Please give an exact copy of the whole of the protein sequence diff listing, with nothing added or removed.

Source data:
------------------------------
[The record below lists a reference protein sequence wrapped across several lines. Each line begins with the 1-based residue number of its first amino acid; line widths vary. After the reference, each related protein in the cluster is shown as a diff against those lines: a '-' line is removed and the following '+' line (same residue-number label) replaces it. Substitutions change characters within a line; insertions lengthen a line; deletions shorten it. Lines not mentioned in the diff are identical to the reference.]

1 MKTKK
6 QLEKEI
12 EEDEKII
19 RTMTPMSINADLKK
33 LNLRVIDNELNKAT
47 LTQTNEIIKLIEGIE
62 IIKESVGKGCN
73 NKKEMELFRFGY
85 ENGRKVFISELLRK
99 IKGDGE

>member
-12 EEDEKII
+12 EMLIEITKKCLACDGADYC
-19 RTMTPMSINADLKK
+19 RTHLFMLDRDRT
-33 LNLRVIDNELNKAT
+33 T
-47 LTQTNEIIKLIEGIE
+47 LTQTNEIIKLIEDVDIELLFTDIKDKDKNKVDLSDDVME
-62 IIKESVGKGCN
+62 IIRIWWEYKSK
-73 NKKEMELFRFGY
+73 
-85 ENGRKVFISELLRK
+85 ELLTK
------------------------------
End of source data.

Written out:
[The record below lists a reference protein sequence wrapped across several lines. Each line begins with the 1-based residue number of its first amino acid; line widths vary. After the reference, each related protein in the cluster is shown as a diff against those lines: a '-' line is removed and the following '+' line (same residue-number label) replaces it. Substitutions change characters within a line; insertions lengthen a line; deletions shorten it. Lines not mentioned in the diff are identical to the reference.]

1 MKTKK
6 QLEKEI
12 EEDEKII
19 RTMTPMSINADLKK
33 LNLRVIDNELNKAT
47 LTQTNEIIKLIEGIE
62 IIKESVGKGCN
73 NKKEMELFRFGY
85 ENGRKVFISELLRK
99 IKGDGE

>member
-12 EEDEKII
+12 EMLIEITKKCLACDGADYC
-19 RTMTPMSINADLKK
+19 RTHLFMLDRDRT
-33 LNLRVIDNELNKAT
+33 T
-47 LTQTNEIIKLIEGIE
+47 LTQTNEIIKLIEDVDIELLFTDIKDKDKNKVDLSDDVME
-62 IIKESVGKGCN
+62 IIRIWWEYKSK
-73 NKKEMELFRFGY
+73 
-85 ENGRKVFISELLRK
+85 ELLTK